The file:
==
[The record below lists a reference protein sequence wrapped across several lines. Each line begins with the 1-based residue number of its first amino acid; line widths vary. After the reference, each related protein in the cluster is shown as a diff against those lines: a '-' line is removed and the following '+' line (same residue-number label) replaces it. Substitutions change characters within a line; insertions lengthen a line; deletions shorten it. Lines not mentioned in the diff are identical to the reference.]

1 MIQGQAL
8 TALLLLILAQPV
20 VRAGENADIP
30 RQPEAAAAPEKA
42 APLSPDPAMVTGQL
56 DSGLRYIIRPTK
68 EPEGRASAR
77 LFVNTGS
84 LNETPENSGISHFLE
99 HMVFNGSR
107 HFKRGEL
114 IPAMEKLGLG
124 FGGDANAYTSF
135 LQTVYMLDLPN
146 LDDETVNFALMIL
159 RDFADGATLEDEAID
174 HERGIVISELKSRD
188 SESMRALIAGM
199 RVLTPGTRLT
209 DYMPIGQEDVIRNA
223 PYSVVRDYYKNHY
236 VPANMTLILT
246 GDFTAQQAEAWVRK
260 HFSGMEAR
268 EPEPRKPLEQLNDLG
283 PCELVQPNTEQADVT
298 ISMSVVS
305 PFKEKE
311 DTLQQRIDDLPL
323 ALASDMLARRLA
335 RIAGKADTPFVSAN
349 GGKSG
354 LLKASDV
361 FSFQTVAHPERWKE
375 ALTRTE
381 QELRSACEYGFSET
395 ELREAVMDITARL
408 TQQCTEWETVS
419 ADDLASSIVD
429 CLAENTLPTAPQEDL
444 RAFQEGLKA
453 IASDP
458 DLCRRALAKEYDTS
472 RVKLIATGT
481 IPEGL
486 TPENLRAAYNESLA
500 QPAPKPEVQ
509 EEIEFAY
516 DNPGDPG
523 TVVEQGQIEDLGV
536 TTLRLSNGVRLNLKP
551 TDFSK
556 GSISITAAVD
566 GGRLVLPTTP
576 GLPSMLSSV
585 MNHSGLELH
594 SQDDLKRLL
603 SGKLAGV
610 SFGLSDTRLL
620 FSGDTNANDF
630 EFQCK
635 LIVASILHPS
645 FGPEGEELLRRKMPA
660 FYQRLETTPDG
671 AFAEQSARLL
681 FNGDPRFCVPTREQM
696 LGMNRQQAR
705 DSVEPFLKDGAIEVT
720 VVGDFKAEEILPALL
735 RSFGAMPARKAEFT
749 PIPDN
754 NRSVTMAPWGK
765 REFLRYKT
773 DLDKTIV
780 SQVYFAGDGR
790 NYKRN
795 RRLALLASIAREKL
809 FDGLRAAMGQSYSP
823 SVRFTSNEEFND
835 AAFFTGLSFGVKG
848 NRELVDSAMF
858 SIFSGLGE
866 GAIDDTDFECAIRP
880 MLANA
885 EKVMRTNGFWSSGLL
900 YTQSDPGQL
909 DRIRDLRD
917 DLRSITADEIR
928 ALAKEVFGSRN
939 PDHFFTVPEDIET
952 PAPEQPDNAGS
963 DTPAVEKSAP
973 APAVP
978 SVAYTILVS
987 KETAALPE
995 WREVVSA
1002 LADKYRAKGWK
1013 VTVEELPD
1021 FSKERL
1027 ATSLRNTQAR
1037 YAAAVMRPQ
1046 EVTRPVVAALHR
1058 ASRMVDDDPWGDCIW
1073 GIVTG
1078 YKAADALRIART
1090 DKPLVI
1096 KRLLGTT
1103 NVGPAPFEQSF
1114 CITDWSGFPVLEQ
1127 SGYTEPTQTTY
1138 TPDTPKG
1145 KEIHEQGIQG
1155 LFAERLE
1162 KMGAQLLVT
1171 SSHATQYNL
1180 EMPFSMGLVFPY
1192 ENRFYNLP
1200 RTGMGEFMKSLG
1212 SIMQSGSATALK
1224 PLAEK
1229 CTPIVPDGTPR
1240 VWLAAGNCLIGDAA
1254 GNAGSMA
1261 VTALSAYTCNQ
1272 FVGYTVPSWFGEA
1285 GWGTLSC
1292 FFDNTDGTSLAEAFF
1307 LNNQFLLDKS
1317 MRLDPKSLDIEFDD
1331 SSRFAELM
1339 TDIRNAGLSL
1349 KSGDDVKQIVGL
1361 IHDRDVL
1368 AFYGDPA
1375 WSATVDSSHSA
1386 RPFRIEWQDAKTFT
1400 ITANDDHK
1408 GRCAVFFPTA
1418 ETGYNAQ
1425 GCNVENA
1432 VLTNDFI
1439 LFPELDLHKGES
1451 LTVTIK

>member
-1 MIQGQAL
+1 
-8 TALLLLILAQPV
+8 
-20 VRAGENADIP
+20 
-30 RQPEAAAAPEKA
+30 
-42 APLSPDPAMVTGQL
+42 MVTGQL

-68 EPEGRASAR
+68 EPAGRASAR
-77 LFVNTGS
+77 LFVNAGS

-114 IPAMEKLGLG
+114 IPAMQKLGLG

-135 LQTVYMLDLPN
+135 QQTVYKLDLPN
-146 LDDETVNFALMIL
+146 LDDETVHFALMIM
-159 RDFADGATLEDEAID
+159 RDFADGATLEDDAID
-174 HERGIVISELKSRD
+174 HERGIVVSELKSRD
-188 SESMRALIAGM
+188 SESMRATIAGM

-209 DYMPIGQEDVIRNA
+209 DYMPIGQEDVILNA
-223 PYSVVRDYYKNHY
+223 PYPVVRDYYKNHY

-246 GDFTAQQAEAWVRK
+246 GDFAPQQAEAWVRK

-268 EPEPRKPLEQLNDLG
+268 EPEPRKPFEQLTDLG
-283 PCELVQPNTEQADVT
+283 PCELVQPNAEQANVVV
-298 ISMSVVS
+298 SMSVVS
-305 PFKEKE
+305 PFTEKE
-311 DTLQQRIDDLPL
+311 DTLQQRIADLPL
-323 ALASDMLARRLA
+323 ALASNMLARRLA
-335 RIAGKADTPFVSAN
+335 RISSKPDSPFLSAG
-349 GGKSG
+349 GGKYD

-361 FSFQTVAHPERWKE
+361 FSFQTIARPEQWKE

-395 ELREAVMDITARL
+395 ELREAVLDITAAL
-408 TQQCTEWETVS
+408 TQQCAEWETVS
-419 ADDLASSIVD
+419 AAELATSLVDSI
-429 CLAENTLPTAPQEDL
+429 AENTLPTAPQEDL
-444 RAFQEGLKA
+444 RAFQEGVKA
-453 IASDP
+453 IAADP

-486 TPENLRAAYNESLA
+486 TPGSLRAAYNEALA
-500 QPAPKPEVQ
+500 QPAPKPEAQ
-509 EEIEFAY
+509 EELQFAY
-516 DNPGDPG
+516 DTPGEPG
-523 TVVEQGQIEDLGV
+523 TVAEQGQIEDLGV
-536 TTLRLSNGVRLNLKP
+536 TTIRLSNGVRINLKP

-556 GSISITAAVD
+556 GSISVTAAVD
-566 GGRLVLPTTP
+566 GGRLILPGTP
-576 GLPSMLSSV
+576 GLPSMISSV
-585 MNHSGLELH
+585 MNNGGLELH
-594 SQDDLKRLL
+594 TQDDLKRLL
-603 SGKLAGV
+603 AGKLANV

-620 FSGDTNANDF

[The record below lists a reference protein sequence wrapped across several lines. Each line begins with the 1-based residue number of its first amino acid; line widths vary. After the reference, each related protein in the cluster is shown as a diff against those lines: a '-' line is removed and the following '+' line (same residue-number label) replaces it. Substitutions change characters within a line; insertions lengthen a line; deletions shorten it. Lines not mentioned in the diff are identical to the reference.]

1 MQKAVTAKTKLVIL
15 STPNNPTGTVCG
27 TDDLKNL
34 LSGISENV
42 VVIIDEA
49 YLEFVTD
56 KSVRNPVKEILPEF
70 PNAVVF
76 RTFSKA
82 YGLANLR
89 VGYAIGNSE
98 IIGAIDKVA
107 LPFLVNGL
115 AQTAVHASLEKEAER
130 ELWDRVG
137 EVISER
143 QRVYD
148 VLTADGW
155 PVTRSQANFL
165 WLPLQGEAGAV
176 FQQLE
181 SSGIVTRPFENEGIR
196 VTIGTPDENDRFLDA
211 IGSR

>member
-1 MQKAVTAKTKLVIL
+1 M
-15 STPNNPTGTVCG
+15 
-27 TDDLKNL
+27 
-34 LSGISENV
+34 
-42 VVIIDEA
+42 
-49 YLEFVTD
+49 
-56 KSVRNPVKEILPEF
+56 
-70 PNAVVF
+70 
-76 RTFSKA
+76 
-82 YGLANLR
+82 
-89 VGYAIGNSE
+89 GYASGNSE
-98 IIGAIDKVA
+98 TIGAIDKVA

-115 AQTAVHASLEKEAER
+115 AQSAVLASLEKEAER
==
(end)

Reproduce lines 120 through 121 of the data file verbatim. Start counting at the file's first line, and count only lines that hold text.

1212 SIMQSGSATALK
1224 PLAEK